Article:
Even today, listening to the Telegraph Brexit podcast, I heard Christopher Hope (the highly affable and mostly reasonable chair) keep on about how German carmakers were going to make Brussels gives the UK what it wants. The guests, pro-Brexit people from the Telegraph, were clearly bemused as they had been explaining how the UK was going to remain ‘aligned’ with the single market. Clearly if the UK is already de facto accepting the ‘indefinite’ (i.e. permanent) application of single market rules, German car makers have no incentive to MAKE Merkel give the UK another deal preferable to hardcore Brexiteers.
Of course the saddest expression of this muddled thinking came from Boris Johnson (the notoriously attention seeking and inconsistent foreign minister) when he claimed Italian prosecco wine manufacturers would make Rome/Brussels give the UK a Brexiteer-friendly trade deal. It turns out demand for prosecco in Italy is greater than supply and the makers can easily live with reduced demand in the UK.
The German car industry is of course much larger and not dependent on the supply of a particular kind of grape. Still, just one seventh of German cars are sold in the UK. Now obviously it would be very bad news to lose one seventh of the market, but there are no circumstances in which German manufacturers would sell no cars in the UK, the drop would never be as great as one seventh. Sales of German cars are already declining in the UK and given weak UK economic performance compared with Germany, the decline is likely to continue. Anyway, it should now just be really bloody obvious that German car manufacturers have not united to force Berlin/Brussels to accept a hardcore Brexit agenda! There is clearly a very big stream of reality distorting national self-obsession amongst Brexiteers who believe this kind of thing. Well it has now been shown to be thoroughly incorrect, let go now!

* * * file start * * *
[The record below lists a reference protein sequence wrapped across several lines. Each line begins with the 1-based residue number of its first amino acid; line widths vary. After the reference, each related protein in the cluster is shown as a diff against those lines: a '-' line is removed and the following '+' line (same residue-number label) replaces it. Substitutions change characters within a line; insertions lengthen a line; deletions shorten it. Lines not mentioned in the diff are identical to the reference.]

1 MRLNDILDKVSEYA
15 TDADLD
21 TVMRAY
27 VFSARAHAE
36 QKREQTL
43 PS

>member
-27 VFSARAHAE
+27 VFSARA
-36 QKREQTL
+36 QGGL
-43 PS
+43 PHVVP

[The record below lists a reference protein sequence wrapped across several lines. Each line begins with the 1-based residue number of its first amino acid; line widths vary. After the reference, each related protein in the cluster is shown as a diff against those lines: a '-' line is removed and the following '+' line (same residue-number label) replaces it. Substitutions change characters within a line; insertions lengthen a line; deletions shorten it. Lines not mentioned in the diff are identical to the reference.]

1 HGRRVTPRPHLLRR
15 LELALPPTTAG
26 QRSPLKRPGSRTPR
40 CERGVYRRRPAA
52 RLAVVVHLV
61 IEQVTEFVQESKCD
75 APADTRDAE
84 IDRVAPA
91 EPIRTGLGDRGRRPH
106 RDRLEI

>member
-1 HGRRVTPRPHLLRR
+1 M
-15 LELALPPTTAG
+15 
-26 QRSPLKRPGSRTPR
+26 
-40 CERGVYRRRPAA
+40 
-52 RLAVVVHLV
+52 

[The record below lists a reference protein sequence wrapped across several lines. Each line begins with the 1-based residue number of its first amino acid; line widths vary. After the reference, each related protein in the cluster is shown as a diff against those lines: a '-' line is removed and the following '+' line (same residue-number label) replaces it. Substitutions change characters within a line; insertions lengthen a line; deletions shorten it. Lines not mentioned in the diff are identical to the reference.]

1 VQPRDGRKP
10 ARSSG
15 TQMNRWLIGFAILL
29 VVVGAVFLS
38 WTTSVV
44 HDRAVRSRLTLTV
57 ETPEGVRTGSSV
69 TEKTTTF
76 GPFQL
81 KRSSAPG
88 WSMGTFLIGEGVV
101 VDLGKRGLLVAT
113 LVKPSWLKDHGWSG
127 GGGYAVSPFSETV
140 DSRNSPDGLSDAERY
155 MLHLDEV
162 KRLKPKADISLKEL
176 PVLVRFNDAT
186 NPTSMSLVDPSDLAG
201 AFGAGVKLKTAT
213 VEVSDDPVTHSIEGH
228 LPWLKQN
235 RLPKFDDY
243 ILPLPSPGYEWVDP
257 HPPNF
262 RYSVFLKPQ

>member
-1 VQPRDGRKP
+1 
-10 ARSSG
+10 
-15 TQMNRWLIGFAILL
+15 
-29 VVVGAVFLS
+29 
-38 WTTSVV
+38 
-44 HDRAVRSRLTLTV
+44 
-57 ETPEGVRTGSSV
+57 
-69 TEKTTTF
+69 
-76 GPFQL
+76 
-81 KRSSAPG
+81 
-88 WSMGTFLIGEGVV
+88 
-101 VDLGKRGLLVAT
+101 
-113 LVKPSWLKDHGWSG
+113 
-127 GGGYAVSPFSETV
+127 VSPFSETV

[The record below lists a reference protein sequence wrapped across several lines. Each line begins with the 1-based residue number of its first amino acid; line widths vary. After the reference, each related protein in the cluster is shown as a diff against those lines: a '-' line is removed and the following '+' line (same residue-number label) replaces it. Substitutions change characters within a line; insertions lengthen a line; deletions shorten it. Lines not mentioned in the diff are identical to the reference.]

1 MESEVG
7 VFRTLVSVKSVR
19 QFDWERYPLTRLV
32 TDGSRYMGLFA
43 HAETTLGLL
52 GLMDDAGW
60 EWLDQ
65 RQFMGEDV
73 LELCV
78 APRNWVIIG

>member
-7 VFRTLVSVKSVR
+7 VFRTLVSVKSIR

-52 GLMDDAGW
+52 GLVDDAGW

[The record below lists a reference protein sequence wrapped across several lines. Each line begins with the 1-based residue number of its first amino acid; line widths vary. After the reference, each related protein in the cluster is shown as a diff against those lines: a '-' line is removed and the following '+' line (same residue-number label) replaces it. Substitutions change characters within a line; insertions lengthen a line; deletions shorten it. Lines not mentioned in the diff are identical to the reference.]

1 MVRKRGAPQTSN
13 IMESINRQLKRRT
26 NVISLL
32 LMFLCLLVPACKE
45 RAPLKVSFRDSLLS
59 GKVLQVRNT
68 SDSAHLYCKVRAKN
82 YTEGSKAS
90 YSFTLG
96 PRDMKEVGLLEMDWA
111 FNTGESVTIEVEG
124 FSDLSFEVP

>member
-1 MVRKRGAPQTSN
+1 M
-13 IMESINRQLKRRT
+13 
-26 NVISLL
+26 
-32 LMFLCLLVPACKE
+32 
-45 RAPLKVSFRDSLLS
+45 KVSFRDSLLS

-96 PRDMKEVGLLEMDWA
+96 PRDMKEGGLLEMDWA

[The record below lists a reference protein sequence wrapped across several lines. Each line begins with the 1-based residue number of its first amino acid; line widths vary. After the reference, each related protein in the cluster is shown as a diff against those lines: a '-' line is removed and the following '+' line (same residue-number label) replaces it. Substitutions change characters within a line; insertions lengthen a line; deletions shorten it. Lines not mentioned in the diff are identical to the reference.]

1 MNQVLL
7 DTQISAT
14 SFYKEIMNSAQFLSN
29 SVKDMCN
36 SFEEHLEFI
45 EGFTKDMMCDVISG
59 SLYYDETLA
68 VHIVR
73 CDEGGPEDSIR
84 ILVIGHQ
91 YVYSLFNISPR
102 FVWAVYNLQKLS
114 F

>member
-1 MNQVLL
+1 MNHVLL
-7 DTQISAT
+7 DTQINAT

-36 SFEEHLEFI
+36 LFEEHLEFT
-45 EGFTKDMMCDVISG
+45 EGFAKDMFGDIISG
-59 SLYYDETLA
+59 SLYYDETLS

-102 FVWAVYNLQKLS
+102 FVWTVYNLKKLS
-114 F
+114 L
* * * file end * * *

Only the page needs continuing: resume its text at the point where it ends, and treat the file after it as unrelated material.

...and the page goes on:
Brexit Bureaucracy and Renouncing UK Citizenship
UK nationals living outside the UK in the EU are applying for citizenship abroad to retain rights they lose after Brexit. Some of these countries forbid dual citizenship so UK citizens are renouncing UK citizenship. The Home Office takes the opportunity to raise fees for renouncing citizenship, though evidently its revenue is already increasing because of charges for renouncing citizenship. Didn’t Brexiteers tell us Brexit would reduce state bureaucracy?